Christianity 201

September 26, 2020

On Pronouncing Bible Names

Our scripture reading for today is from Nehemiah 10: 1-27 NKJV

Now those who placed their seal on the document were:

Nehemiah the governor, the son of Hacaliah, and Zedekiah, Seraiah, Azariah, Jeremiah, Pashhur, Amariah, Malchijah, Hattush, Shebaniah, Malluch, Harim, Meremoth, Obadiah, Daniel, Ginnethon, Baruch, Meshullam, Abijah, Mijamin, Maaziah, Bilgai, and Shemaiah. These were the priests.

The Levites: Jeshua the son of Azaniah, Binnui of the sons of Henadad, and Kadmiel.

Their brethren: Shebaniah, Hodijah, Kelita, Pelaiah, Hanan, Micha, Rehob, Hashabiah, Zaccur, Sherebiah, Shebaniah, Hodijah, Bani, and Beninu.

The leaders of the people: Parosh, Pahath-Moab, Elam, Zattu, Bani, Bunni, Azgad, Bebai, Adonijah, Bigvai, Adin, Ater, Hezekiah, Azzur, Hodijah, Hashum, Bezai, Hariph, Anathoth, Nebai, Magpiash, Meshullam, Hezir,  Meshezabel, Zadok, Jaddua, Pelatiah, Hanan, Anaiah, Hoshea, Hananiah, Hasshub, Hallohesh, Pilha, Shobek, Rehum, Hashabnah, Maaseiah, Ahijah, Hanan, Anan, Malluch, Harim, and Baanah.

…On second thought, let’s make these our key verses today:

These things happened to them as examples and were written down as warnings for us, on whom the culmination of the ages has come.
 – I Cor 10:11 NIV

Let this be recorded for future generations, so that a people not yet born will praise the LORD.
 – Ps. 102:18 NLT

For everything that was written in former times was written for our instruction, so that through endurance and through encouragement of the scriptures we may have hope.
 – Rom 15:4 NET

There is no shortage of online tutorials, videos and phone apps to aid in the correct pronunciation of names and places in the Bible. I just did a search, and the page-one results alone are enough to keep everyone busy for the rest of the day.

People don’t want to be reading text aloud in public and then look like a fool when they completely stumble over a name, or worse, allow it to morph into a more contemporary name. Some avoid it altogether by saying, “and then the first guy said to the second guy.

Or they try to make it hip by calling Peter ‘Pete’ or referring to Nicodemus’ late evening conversation with Jesus as ‘Nick at night.’ (I like that one, and I’ve used it!) Perhaps you’ve heard someone make Jacob ‘Jake’ or Joseph ‘Joe.’ (Or worse, Jesus as ‘J.C.’ I don’t care for that one.)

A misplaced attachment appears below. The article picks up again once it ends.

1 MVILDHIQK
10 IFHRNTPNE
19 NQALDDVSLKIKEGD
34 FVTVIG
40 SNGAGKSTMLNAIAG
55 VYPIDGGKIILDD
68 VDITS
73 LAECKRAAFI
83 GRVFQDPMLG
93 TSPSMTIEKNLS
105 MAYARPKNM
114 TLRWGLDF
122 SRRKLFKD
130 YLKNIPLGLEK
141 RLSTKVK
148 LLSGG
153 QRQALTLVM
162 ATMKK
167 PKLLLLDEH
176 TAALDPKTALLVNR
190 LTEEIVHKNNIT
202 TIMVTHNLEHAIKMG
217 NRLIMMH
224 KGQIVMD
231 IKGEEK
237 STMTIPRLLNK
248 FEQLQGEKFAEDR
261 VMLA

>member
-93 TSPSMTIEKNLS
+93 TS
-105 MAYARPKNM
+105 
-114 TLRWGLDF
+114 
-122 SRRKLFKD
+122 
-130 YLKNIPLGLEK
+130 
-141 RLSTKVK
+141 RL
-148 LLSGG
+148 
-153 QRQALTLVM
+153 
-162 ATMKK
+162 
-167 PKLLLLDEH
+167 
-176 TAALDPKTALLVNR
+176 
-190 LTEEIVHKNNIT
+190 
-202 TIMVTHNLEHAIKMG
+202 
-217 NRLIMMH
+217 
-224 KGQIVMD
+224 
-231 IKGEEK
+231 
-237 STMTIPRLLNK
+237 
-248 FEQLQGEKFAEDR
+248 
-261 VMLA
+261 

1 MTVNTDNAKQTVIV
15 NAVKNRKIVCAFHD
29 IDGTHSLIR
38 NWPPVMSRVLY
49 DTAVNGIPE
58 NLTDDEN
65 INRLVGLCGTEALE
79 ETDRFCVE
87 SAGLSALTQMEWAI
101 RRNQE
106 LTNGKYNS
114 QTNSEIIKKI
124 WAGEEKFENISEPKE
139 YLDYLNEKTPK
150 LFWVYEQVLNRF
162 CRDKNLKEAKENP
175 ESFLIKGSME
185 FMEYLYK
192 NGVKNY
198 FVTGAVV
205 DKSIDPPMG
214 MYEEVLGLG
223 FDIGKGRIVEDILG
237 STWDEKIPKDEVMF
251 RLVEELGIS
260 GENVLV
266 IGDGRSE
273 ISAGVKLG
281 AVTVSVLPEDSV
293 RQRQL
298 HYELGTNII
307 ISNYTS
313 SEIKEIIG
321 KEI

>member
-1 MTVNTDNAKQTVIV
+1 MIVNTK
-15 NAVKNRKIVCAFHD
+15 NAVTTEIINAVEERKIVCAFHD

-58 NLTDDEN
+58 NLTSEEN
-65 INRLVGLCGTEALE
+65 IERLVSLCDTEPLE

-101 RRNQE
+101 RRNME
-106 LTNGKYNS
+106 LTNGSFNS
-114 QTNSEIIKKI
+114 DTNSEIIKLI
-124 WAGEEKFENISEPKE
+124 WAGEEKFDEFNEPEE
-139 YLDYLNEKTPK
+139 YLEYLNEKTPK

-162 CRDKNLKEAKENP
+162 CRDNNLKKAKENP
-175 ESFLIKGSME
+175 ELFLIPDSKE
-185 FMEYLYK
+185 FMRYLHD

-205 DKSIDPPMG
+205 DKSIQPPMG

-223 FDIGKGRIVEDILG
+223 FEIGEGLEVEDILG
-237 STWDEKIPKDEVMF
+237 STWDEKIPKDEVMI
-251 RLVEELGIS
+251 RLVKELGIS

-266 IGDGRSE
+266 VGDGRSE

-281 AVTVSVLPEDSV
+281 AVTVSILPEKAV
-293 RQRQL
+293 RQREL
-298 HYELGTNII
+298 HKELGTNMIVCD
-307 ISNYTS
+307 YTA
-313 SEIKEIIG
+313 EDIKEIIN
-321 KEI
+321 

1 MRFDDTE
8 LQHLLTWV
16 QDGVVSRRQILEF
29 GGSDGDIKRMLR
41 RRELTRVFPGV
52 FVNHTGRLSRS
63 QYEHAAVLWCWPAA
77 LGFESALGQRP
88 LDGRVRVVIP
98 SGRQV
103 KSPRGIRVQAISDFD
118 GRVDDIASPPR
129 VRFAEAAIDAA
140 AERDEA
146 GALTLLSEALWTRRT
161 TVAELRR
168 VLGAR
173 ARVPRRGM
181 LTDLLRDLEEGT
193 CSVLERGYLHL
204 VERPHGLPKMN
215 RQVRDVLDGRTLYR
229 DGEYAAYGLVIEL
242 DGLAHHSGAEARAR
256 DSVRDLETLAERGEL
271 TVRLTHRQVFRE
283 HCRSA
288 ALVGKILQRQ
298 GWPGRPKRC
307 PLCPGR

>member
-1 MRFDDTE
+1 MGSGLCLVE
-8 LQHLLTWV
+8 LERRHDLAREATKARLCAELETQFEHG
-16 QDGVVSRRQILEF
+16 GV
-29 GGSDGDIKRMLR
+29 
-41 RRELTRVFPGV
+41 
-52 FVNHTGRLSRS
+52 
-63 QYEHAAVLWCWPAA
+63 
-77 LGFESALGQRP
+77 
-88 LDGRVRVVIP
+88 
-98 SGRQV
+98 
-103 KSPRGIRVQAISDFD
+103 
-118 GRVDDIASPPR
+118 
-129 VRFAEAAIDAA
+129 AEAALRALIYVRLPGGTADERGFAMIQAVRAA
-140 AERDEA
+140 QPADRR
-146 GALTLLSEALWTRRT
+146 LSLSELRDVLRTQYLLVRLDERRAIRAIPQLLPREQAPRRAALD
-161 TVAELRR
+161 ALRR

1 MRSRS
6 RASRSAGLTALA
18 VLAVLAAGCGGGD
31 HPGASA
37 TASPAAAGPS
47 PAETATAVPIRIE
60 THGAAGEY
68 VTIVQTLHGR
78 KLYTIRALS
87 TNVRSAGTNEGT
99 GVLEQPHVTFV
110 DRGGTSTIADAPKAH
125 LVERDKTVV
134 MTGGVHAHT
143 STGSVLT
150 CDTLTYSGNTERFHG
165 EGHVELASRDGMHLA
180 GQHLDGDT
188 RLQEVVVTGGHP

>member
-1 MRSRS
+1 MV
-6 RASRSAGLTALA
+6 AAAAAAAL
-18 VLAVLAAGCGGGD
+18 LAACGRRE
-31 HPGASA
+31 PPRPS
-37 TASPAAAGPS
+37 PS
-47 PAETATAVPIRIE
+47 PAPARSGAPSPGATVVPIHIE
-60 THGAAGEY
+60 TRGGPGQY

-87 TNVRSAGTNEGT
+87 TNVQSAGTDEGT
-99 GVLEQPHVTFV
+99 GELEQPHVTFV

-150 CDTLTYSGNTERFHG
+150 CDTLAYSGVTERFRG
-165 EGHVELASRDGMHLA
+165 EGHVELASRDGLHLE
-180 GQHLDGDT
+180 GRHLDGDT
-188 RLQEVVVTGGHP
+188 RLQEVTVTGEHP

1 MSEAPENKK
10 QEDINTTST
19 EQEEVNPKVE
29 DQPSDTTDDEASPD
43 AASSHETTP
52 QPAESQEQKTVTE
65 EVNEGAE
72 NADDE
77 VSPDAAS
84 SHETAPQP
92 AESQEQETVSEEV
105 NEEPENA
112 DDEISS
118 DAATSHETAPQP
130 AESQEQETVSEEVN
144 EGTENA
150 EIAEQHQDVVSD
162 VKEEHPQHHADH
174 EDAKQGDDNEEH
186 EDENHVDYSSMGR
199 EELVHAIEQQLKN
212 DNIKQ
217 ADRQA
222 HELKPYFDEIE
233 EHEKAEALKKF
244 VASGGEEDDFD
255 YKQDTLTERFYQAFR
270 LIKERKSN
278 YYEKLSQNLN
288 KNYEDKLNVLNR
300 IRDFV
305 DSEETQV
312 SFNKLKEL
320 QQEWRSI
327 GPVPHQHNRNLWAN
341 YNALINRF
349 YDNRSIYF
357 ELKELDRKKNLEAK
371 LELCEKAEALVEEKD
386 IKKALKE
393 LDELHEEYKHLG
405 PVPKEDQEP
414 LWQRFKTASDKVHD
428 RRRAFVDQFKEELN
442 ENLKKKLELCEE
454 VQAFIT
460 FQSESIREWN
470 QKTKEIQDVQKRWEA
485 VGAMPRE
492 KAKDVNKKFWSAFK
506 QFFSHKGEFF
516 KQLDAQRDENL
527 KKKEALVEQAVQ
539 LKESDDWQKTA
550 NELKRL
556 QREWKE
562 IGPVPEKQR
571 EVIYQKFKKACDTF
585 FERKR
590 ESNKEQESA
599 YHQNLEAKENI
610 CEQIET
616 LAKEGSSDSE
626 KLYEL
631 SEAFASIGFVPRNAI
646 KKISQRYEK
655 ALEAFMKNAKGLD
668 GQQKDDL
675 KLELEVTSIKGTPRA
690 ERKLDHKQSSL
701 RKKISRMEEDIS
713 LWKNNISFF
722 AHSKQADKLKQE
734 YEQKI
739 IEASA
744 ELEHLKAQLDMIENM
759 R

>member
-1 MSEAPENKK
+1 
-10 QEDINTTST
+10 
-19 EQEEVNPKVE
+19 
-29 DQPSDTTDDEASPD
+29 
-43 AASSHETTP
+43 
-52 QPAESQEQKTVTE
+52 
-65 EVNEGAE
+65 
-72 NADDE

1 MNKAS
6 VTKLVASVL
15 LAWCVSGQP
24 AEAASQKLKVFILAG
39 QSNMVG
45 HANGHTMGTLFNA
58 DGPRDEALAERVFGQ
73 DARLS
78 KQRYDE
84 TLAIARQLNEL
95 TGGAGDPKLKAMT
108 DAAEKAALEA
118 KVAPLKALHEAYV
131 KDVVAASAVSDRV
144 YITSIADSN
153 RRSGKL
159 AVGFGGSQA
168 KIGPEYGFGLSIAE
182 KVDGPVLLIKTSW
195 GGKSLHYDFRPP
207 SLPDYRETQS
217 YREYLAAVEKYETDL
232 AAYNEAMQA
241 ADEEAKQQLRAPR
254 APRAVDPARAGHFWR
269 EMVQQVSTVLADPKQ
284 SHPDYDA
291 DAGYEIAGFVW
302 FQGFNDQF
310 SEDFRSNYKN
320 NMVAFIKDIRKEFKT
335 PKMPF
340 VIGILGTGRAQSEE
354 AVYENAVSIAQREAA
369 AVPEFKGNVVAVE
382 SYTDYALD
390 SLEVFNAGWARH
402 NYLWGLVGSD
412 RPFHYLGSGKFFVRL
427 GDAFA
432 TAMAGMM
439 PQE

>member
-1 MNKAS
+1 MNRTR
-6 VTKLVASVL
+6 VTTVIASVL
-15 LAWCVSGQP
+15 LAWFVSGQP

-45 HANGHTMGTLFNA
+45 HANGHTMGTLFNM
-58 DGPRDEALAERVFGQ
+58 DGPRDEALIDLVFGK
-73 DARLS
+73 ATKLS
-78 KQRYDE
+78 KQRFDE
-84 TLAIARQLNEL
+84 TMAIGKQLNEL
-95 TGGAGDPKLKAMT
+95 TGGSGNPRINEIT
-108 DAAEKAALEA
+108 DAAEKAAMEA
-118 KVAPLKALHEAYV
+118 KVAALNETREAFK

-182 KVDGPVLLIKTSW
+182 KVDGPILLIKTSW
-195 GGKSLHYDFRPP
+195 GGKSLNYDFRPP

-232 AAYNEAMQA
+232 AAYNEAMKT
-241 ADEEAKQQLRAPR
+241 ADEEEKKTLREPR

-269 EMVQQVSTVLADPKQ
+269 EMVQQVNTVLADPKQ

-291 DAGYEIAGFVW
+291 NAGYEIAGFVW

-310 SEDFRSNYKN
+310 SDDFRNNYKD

Because these people are part of the story, they are part of our story. They matter.

Names do change. Short story writers will often turn to lists of the most popular names from various years when creating a character. If you wanted someone in their 40s, you might look up the most popular names in 1980. (There are some fascinating videos showing the top names in each U.S. state; the regional clusters are fun to watch!)

Many Biblical names remain in our contemporary culture, but Jezebel and Judas tend to be less popular. Finding the modern-day names of Biblical cities and towns is often helpful.  Still, many create challenges.


…The danger is feeling that this speech difficulty only confirms that the Bible is an old book set in an ancient time with little relevance for us today. Nothing could be further from the truth.

Any discussion of relevance has to run parallel to (or better yet, subsequent to) a discussion of reliability. One must have confidence in the documents as presented before proceeding to discuss how they relate to us in the 21st Century.

Only then do we move on to relevance. An article at notes,

…But is the ancient book really relevant to the issues of our frenetic, post-modern world of microscopes and satellites? This is a question asked by those who are racing through life with little time for reflection on their destiny or why they are here. But for those who are unexpectedly slammed onto a hospital bed, life takes on a much different quality! Suddenly in the long, agonizing hours punctuated only by the clicking of a heart monitor, there is time to reflect on a new set of questions, timeless questions which have not changed much through the centuries. Does anyone really love me? How did those stars a billion miles away get there? Is there any hope for me? How do I get in touch with God right now?

It is then that these questions about the relevance of the Bible tend to fade away. The comfort and the hope embodied in the Bible suddenly become totally relevant. Its diversity touches every age, every situation. There are wonderful stories for children, deeply emotional psalms and confessions, discourses to engage the deepest philosophical questions, and the sayings of Jesus confronting the issues of life and death and the eternity ahead.

…Along the miles of concrete I traverse every day, I have a guide, a beacon. It’s not in the form of a dead book, but it’s a living guide for the journey…

Those pesky pronunciation problems

If you take what’s written above to heart, it won’t matter whether someone says HAB•a•kuk or ha•BAK•kuk; or whether they say FIL•a•mon or fi•LEE•mon. True, there are rules that should be followed if one wants to get it right, and there are books you may purchase to aid in that quest. But don’t get lost in the weeds of striving for Biblical eloquence and perfect scriptural articulation.

Or worse, don’t close the book in frustration.

Recognize that people and places back then had ancient proper nouns and that’s all part of the context.

I’ll bet some people in your church have some interesting names, too.

Related: When it’s Your Turn to Read the Scriptures (Thinking Out Loud, 2011) to which I would add (a) read it with passion, (b) write out the passage ahead of time in longhand so you have total familiarity with it.

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